According to Gizmodo, which is reporting on a story published by The Financial Times (ironically, subscription required), YouTube's paid subscription service is coming this week.  The rumor that is floating around says that 50 channels are going to be paid channels, and the cost is from $2 a month.  YouTube isn't saying anything about it yet, according to Mashable, but we've been hearing about paid channels for quite awhile now, even seeing code popping up on Android devices that signal its imminent introduction, so whether it's this week or this month seems likely.

YouTube Paid Subscriptions: Will It Work?

I'm not sure how many people will be lining up to pay for certain channels...but there is a way I feel like it could work.  Like, let's say you're VSauce, and you offer a free channel and always will.  VSauce has over 3 million subscribers and over 2 million combined between VSauce2 and VSauce3.  If VSauce were to come up with a paid channel (and I am in no way saying that they are or ever will), they have a huge fan base to draw from to make paid channels work.  This is why we heard a lot of rumors about Machinima being approached to create a channel for a paid subscription, since they already have a tremendous following.

YouTube Paid Subscription Channels Coming This Week? [Rumor] vsauce home 606x128

But I know that much of the thought is, "This isn't going to work.  YouTube is free and people just want to see free stuff."  I'd say overwhelmingly, that's probably the case.  But a paid channel likely doesn't need millions of subscribers to work.  If you even get a thousand at $2 a month per subscriber, that's $24,000 (before whatever various fees/taxes).  While that's not enough to do it for a living, I imagine a VSauce-type of channel offering a paid alternative could get well more than a thousand people to sign up, especially if they tease some content on their free channel.  Plus, $2 appears to be only the minimum amount charged.

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Channels looking to succeed from the "ground up" will have to find other ways to promote their channel, which is going to be a new challenge for YouTube.  But my guess is if 50 channels are launching, they all have built-in audiences and are hoping to be able to leverage their sizable fan base to get people to buy into the new channels.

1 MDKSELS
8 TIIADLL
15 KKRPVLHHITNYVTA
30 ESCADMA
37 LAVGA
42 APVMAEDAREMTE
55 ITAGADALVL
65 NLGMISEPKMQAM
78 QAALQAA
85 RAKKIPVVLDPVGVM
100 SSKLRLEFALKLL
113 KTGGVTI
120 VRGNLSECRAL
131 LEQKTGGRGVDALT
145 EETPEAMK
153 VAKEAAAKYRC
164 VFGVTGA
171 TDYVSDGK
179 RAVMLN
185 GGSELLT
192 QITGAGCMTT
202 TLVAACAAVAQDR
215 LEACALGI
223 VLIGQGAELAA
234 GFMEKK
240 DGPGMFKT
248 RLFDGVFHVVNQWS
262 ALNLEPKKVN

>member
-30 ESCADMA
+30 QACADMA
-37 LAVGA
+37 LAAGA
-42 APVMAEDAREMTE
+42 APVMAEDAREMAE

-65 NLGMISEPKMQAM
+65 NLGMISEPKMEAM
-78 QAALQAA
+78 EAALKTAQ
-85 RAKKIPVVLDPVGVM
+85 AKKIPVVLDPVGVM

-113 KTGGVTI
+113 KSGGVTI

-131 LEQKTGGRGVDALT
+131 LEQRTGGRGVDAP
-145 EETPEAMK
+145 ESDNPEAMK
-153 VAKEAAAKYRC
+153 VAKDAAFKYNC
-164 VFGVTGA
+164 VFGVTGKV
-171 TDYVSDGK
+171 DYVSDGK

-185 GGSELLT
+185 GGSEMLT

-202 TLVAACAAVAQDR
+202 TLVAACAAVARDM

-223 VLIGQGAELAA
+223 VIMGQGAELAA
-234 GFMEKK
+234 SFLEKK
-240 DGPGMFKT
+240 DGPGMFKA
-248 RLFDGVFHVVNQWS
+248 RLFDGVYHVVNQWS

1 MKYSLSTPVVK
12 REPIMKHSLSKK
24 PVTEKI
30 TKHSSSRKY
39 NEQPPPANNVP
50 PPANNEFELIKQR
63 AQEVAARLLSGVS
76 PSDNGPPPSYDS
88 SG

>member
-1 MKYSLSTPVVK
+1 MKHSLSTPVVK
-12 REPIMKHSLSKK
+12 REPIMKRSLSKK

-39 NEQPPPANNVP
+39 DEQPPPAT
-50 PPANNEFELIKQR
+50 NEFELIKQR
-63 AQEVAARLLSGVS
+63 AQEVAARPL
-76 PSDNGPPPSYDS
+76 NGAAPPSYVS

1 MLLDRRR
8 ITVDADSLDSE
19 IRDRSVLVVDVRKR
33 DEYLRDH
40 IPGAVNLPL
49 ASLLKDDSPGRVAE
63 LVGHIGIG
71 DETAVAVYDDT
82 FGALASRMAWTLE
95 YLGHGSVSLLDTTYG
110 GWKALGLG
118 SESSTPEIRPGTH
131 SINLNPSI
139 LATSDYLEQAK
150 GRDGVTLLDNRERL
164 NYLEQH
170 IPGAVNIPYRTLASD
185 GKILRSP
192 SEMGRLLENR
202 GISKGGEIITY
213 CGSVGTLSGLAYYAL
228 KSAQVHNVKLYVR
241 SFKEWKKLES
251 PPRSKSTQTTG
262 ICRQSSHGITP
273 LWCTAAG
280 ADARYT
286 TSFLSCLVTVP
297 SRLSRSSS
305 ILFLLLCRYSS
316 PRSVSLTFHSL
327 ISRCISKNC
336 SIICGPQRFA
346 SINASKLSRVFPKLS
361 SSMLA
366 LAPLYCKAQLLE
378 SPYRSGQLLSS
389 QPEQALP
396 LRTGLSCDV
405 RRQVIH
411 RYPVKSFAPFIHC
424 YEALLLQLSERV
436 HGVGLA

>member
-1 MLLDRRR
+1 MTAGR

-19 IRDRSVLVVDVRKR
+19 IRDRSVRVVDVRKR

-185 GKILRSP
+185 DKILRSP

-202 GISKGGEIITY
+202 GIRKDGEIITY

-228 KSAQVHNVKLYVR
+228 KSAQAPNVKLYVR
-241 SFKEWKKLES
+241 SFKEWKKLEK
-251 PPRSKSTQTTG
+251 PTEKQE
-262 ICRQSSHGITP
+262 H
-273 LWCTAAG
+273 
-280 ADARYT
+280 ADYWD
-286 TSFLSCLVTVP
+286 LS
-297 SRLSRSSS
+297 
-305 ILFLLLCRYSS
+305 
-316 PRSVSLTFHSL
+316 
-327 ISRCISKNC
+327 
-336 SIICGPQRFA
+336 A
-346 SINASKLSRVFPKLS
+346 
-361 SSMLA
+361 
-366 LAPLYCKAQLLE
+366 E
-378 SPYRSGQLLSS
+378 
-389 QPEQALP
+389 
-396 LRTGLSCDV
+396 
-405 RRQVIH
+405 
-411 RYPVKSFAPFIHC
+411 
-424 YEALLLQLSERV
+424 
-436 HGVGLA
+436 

• Jim Sutter

    There are lots of paid subscription services for video on the web. To have them findable/searchable at Youtube could add to the subscriber list, and offers a much less expensive way to stream content. Like the article points out, if someone's has a huge viewership/subscription following, there's going to be ways to montetize more in-depth content/educational, webinars...

  • Ronnie Bincer

    I've been waiting for a paid offering like this for many Many years!

    Now I'm wondering if I trust YouTube enough for this... There seems to be enough issues with YouTube and the lack of support to deal with false reports, etc. that can hinder your account, I wonder if I will embrace it when it finally comes to the masses.

    If you go for a membership-type account on YouTube (which I've only dreamed about until now), then I wonder if $2/month is enough. If your stuff is valuable enough to charge more, would you risk it with YouTube (risk getting shut down because someone doesn't like your hairstyle that day and reports that you are infringing on copyright in one way or another)? YouTube tends to shoot first and ask questions later (if at all).

    I'm normally very pro-YouTube and Google, but the lack of reality and the stories I hear when the behemoth YouTube just can't support the massive size and the automation the've put into place for dealing with things that can and will shut down your account make me wonder if it is worth the risk.

    What say you ReelSEO readers (and publishers)?

    • Chris Atkinson

      It does seem like this will be like anything else when it comes to YouTube, right? They didn't make any spectacular effort to make their Original Channels any more special than any other channel, so a paid channel is probably going to be treated the same...and you're right, what happens when someone "reports" you, or someone thinks you're infringing on copyright in some way? I think it'll be the same, unfortunately.

  • Robin

    Little late, but great one for elearning mentors and people who want to sell tutorials and videos works. :)